CMS: 'We're comfortable, when we look at the prices that we see'
WASHINGTON - CMS officials, during a media call on Thursday afternoon, tried to spin Round 1.2 of competitive bidding as a new and improved program.
First, officials pointed out the increased savings. Their second stab at the program will result in reimbursement that's, on average, 32% below the current Medicare fee schedule in 2011 compared to reimbursement that was, on average, 27% below the fee schedule in 2008.
Officials also pointed out that they will offer 1,287 contracts to 364 suppliers, with 72% of those suppliers having a market presence in bid areas and 48% of them being small suppliers (those that have gross revenues under $3.5 million per year).
Additionally, they pointed to improvements to the online bidding process and supplier and beneficiary education.
As a result, when asked whether Congress, once again, would delay competitive bidding, Jonathan Blum, deputy director of CMS and director for the Center for Medicare, said: "We have worked very hard to address the concerns that Congress has had in the past. Given the fact that this program will produce tangible savings, both for taxpayers and beneficiaries...and given the improvements that we have made, (it) gives me great confidence that the program will go forward."
Other questions asked during the call:
When does CMS plan to release the financial standards that they used to judge bidders?
"We have, of course, put out a lot of different information with respect to the types of information that we could collect, exactly how it would be used, and what particular types of financial ratios or measures we would use to judge financial viability," said Laurence Wilson, director of the chronic care policy group at CMS. "We, of course, did not put out the particular thresholds with respect to those measures because we wanted to guard those as audit standards."
Does CMS's financial analysis of bidders ensure that they will be able to sustain operations at 32% below the fee schedule?
"We do screen bids that are on the low side (to) determine whether or not the supplier can actually provide the service or the item at that price," Wilson said. "That includes looking at invoices...and the supplier's financials, including their liquidity and credit, and their ability to expand into a market area. Where we do not feel comfortable, we may not count their capacity at all, or to the degree that they wish us to, in determining the number of winning suppliers. In fact, we did that 30% of the time. So we have been very careful in selecting suppliers and in scrutinizing these bids, in terms of prices and sustainability. I think we're comfortable, when we look at the prices that we see."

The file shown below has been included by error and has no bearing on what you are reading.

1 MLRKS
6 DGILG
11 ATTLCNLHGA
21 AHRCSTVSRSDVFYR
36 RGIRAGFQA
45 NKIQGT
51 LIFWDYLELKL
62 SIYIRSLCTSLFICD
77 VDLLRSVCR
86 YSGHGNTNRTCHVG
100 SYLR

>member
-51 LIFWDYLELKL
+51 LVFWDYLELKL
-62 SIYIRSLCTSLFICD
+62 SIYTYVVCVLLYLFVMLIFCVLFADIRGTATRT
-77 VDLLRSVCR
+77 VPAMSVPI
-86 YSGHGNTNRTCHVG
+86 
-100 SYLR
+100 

Does CMS have any plans to allow any willing provider to participate in the program if he agrees to do so for the bid amount?
"It's our belief that in order to have the most competitive bids, we also have to ensure that we have a process that awards a contract to the best possible bid and if we were to change that and allow any willing provider, I believe we would see less savings," Blum said. "(Also), the current rules don't provide for that scenario."
If a bidder turns down a contract, wouldn't that be an indication that the bid amount is too low and possibly unsustainable?
"We expect bidders who have submitted a bid will accept it," Blum said. "Now, in the event that is the case, CMS will continue to offer contracts to the next bidders to ensure that we have sufficient capacity to meet market demand. I'm confident that our review process will ensure that suppliers who submitted bids will stand behind them."